How to secure your Azure network

Connected virtual machines need the same kind of security and network management tools as your own data center

How to secure your Azure network
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Cloud services like Azure offer a lot of security features straight out of the box, especially if you’re using their platform services. But virtual infrastructures are much like physical infrastructures, connecting virtual machines with software-defined virtual networks. Thus, they need the same security and network management tools as your own data center and your own application infrastructures.

Two services are key to securing and managing Azure-hosted networks, focusing on different parts of the cloud journey.

  • The Azure Firewall is for your first application, for API and web-based code that’s important to your business but not critical.
  • As applications and services grow, and as businesses move more and more code from on-premises to the cloud, your needs will change and you’ll need tools to help scale your services as well as securing them. To do that, Azure Front Doorcombines security and load-balancing features, using edge services to control and direct access to globally distributed applications.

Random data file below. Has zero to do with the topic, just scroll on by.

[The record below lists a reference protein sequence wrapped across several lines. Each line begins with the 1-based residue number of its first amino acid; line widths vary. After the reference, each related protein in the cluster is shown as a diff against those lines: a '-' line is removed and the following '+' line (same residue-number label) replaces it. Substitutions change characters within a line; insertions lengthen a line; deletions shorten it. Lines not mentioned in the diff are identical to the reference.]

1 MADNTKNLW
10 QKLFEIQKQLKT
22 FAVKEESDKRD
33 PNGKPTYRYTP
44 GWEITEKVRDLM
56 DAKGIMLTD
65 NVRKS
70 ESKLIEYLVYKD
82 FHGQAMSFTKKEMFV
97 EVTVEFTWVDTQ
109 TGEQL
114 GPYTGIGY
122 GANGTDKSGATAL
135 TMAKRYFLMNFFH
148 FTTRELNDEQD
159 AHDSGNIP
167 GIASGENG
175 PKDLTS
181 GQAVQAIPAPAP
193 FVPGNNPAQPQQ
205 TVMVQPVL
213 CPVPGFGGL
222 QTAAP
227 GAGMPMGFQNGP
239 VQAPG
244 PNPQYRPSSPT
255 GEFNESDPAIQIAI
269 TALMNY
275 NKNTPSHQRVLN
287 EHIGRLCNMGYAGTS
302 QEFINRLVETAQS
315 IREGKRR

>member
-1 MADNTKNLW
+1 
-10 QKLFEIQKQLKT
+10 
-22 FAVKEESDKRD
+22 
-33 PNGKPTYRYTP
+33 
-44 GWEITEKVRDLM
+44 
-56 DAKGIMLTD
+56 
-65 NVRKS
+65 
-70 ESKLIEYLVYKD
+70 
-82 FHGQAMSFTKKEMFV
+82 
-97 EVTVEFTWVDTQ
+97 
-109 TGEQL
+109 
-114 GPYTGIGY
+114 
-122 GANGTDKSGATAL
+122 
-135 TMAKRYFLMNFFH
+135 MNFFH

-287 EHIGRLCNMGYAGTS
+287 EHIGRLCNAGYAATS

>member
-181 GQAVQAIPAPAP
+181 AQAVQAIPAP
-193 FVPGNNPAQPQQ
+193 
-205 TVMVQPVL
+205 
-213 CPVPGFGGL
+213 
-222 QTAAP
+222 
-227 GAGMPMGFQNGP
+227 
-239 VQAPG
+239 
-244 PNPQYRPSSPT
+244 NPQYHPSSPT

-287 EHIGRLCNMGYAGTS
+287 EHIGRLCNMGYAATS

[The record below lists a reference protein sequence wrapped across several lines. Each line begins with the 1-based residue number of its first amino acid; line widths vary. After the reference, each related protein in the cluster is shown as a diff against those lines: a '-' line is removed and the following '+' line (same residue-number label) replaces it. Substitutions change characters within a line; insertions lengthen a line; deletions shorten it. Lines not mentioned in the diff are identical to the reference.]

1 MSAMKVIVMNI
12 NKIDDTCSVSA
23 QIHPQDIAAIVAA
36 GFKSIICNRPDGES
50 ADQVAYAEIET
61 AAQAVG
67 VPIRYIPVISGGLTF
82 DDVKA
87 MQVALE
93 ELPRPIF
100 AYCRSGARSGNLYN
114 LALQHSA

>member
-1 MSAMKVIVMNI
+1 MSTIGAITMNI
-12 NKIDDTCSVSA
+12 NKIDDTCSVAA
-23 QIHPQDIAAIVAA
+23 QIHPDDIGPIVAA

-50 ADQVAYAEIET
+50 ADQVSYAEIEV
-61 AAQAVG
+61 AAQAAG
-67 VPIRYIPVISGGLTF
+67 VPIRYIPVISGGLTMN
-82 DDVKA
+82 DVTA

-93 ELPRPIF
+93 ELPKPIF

There’s no conflict between these two services. Azure Firewall gets you started, and you can use it to build out an application until traditional routing and load-balancing techniques start to fail. That’s when you add Front Door to your architecture, adding a new layer above your existing networking tools. They can stay in place as a backup to Front Door, or they can be removed once you’re happy with how Front Door operates.

Using Azure Firewall

Azure Firewall is a cloud implementation of a familiar modern firewall, one that’s ready to go as soon as you add it to your virtual network. It manages incoming and outgoing traffic to and from the public internet, as well as integrating with services like Azure VPN and ExpressRoute. This last option is perhaps one of the most important, because it helps manage your hybrid infrastructure as well, protecting traffic that links on-premises services with the cloud.

By adding a firewall to what’s ostensibly a private connection, you’re putting a cutout between two very different operating modes and two separate trust zones. On-premises systems are likely to have evolved over time, and you’re not going to lift and shift those existing infrastructures. Separating new and old infrastructures makes sense, because it lets you ensure that one network doesn’t affect the other.

Using Azure Firewall is much like using any rules-based firewall management tool: You set up inbound and outbound rules, with application and network controls. With virtual infrastructures in mind, it’s focused on protecting the Azure subnet that hosts your virtual servers and resources, controlling what resources your infrastructure can access as well as access to your systems. So, for example, if you’re using GitHub as your build pipeline, you can give your virtual servers access to GitHub to fetch application updates.